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Archive of posts published in the category: Tech
Apr
3

Flex automotive solutions for autonomous driving and smart tech integration |Flex.com


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Markets we serve

  • Autonomy
  • Connectivity
  • Electrification 
  • Smart tech





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Innovation



  • 2019 Automotive News PACE Innovation Partnership Award  
  • 2019, 2017 Automotive News PACE Award Finalist 
  • 2018 China Automobile and Parts Innovation Award 
  • 2017 CLEPA Innovation Awards (x2) 
  • 2016 General Motors Supplier of the Year Innovation Award  
  • 2016 China Automobile and Parts Industry Development and Innovation Awards – Technology Innovation Award 

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Supplier excellence



  • 2019 General Motors Supplier Quality Excellence Award 
  • 2019 Varroc Supplier Quality Award 
  • 2018 Magneti Marelli Motherson Overall Excellence Award 
  • 2018, 2017 Automotive News Top Supplier (#73) 
  • 2017, 2016 General Motors Supplier of the Year  
  • 2016 Ford World Excellence Award 

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Commercial awards



  • 2018 Knorr-Bremse Commercial Performance Award 
  • 2016 AISIN Cost Improvement Award 

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Certification awards



  • 2019, 2018, 2017, 2016 Ford Q1 Award  
  • 2016 General Motors BIQS Award 

  • 2019 Automotive News PACE Innovation Partnership Award  
  • 2019, 2017 Automotive News PACE Award Finalist 
  • 2018 China Automobile and Parts Innovation Award 
  • 2017 CLEPA Innovation Awards (x2) 
  • 2016 General Motors Supplier of the Year Innovation Award  
  • 2016 China Automobile and Parts Industry Development and Innovation Awards – Technology Innovation Award 
  • 2019 General Motors Supplier Quality Excellence Award 
  • 2019 Varroc Supplier Quality Award 
Mar
31

Tech and the future of transportation: From here to there

tech-transport-future-intro.jpg

Image: Kirillm, Getty Images/iStockphoto

Articles about technology and the future of transportation rarely used to get far without mentioning jet-packs: a staple of science fiction from the 1920s onwards, the jet pack became a reality in the 1960s in the shape of devices such as the Bell Rocket Belt. But despite many similar efforts, the skies over our cities remain stubbornly free of jet-pack-toting commuters.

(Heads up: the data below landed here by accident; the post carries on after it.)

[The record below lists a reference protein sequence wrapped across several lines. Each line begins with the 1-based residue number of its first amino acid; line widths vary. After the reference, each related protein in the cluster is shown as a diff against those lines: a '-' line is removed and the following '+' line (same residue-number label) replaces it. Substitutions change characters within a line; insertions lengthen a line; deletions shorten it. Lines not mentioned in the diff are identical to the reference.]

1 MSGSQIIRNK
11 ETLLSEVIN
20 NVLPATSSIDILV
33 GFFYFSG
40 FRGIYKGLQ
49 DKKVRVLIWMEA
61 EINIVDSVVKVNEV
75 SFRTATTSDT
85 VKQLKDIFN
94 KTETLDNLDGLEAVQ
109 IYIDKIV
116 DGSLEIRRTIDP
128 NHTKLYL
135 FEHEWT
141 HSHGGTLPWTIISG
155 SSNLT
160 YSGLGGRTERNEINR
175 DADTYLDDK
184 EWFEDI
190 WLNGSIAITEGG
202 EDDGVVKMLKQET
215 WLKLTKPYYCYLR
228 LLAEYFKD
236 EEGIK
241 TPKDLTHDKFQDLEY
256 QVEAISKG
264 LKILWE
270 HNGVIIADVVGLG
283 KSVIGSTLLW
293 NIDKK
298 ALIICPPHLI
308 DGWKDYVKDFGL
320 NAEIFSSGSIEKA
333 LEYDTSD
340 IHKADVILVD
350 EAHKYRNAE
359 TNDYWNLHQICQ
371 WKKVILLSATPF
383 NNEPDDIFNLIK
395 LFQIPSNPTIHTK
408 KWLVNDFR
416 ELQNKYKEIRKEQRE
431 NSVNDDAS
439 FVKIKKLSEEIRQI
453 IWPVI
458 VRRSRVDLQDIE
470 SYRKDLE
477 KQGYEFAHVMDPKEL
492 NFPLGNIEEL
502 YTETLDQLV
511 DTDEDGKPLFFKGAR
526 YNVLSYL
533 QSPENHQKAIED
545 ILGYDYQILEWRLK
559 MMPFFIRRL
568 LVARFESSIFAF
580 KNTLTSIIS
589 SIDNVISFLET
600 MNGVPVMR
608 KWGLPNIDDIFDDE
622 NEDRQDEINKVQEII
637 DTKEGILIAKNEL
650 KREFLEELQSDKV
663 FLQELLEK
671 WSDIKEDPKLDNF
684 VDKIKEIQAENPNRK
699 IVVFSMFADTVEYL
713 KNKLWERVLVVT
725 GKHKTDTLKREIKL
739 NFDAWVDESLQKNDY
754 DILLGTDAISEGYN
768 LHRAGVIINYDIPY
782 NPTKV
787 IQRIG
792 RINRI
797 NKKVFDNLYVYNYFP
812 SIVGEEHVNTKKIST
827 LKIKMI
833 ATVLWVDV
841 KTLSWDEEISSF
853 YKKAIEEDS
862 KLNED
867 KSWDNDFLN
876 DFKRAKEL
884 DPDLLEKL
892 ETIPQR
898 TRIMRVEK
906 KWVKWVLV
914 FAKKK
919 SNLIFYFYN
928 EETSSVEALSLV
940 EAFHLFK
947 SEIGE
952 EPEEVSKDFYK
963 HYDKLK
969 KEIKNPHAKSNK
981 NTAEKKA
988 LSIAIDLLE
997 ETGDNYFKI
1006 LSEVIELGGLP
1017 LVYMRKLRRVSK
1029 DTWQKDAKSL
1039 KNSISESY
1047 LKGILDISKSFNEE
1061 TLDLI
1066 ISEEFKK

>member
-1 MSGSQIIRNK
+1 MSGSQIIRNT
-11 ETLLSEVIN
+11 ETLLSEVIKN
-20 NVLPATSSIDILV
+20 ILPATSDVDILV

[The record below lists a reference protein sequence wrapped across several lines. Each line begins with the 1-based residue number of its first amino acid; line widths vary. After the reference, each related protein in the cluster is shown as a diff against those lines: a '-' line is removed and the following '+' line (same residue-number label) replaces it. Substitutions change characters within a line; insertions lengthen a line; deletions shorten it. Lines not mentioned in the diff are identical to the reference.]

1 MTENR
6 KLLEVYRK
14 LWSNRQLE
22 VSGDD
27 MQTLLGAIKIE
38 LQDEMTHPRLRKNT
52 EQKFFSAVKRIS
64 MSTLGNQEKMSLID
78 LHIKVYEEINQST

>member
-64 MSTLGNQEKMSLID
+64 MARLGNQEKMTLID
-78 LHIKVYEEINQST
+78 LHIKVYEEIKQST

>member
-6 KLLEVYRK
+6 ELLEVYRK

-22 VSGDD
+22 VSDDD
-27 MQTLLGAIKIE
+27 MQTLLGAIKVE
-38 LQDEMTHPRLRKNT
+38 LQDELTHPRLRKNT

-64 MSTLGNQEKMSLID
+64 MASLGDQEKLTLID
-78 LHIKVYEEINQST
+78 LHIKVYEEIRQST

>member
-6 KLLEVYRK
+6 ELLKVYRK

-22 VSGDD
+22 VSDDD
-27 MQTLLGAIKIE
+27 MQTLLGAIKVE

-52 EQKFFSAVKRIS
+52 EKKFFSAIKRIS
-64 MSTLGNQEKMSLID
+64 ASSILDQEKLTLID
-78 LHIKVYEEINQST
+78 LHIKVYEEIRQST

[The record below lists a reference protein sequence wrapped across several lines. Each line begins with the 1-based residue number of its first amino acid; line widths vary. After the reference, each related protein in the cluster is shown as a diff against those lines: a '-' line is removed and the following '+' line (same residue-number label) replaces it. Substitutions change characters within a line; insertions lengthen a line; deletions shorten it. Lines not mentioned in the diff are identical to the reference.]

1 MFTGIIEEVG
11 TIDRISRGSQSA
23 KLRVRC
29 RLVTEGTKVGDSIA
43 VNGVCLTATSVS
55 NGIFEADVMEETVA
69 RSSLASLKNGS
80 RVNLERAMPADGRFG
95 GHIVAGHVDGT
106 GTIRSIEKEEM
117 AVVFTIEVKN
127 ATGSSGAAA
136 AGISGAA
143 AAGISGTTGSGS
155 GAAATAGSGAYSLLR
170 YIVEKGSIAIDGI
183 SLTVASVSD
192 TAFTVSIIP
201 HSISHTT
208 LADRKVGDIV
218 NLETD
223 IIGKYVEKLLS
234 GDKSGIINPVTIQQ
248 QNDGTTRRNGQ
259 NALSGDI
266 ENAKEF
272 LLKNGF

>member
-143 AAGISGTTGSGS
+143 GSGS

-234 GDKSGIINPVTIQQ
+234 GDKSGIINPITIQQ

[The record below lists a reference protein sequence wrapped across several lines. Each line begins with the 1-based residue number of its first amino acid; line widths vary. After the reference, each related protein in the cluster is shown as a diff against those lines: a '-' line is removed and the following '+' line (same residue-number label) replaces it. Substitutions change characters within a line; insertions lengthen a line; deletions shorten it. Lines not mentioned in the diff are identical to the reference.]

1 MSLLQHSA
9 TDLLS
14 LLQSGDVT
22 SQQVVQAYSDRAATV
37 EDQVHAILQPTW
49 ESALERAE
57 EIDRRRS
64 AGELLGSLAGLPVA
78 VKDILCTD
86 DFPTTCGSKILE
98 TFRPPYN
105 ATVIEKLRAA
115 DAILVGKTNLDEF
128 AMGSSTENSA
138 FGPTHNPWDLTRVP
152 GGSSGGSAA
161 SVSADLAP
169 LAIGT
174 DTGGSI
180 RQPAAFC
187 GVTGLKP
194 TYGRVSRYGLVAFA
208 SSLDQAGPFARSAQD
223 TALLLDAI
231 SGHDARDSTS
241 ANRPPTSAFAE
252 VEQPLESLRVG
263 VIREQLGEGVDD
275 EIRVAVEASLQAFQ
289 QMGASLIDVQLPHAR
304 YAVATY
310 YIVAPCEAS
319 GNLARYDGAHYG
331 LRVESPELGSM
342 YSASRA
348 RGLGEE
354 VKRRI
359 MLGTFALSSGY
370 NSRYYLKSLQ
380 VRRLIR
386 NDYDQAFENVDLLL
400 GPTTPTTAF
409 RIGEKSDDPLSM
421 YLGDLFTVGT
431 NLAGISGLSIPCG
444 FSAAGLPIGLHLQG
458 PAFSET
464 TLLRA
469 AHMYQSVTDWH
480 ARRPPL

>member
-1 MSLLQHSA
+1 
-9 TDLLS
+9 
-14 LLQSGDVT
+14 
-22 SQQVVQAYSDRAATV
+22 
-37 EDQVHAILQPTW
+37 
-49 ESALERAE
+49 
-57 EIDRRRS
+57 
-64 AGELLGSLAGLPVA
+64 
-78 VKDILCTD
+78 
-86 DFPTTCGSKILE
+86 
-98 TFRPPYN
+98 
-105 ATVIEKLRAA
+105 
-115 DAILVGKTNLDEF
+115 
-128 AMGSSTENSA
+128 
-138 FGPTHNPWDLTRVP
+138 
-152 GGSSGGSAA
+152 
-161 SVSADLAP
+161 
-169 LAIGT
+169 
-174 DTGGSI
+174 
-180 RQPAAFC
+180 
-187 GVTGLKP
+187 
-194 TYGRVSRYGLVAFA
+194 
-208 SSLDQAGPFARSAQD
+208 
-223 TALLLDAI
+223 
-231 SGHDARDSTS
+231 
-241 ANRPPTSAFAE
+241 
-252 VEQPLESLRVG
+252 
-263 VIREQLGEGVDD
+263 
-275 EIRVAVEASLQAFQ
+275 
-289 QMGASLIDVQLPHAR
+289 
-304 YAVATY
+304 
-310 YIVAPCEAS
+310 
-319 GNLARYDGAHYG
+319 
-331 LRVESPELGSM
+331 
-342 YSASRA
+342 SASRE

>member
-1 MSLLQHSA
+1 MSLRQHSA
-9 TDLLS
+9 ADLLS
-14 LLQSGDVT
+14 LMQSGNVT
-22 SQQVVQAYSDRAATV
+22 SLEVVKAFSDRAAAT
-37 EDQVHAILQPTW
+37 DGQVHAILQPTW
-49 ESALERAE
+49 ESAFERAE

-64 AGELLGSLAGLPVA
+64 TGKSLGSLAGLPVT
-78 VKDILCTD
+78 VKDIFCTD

For a novel form of transport to make a material difference to our lives, several key requirements must be satisfied. Obviously the new technology must work safely, and operate within an appropriate regulatory framework. But public acceptance and solid business models are also vital if a new idea is to move from R&D lab to testbed to early adoption, and eventually into mainstream usage.

There’s inevitably a lot of hype surrounding the future of transportation, but also plenty of substance, with big investments being made both by disruptive tech companies and by incumbent industry players. Can technology help to get us and our goods around quicker, in greater safety, and with less damage to the planet?

Connected & Autonomous Vehicles (CAVs)

google-waymo-car.jpg

Waymo’s fully self-driving Chrysler Pacifica Hybrid minivan on a public road.


Image: Waymo

Driverless cars, or Connected and Autonomous Vehicles (CAVs) are getting the lion’s share of attention, but the wider implications of CAVs and other novel forms of transport are also firmly on the agenda — including smarter, greener cities and more efficient distribution of freight and consumer deliveries.

To get an overview of a large part of this subject area, it’s worth examining Gartner’s Hype Cycle, and the 2017 status of technologies relating to connected vehicles and smart mobility:

gartner-hype-cycle-cvs-sm.png

Images: Gartner (top), ZDNet (bottom)

Most of the technologies listed here are in the early stages of the progression towards mainstream adoption, according to Gartner, with only five out of 30 making it beyond the Trough of Disillusionment.

No surprise, then, that there’s a lot of activity in the CAV market. In a report published last October The Brookings Institution collated reports of “investments and transactions attributable to autonomous vehicles or core technologies” between August 2014 and June 2017, and found over 160 separate deals amounting to some $80 billion. These covered auto electronics, microchips, rideshare apps, AI/deep learning, digital mapping, non-AI software, physical systems and sensors. The authors concluded that “investment in 2018 should be substantially more than the $80 billion disclosed from 2014 to 2017, and continue upward for some period of time as the race to deploy self-driving moves on.”

At the same time, public perception of autonomous vehicle safety seems to be heading in a positive direction. In a survey last year, Gartner found that while 55 percent of respondents (from the US and Germany) would not consider travelling in a fully autonomous car, 71 percent would ride in a partially autonomous vehicle.

These findings are echoed by the Deloitte 2018 Global Automotive Consumer Study, which found that the percentage of respondents considering fully self-driving vehicles unsafe ranged from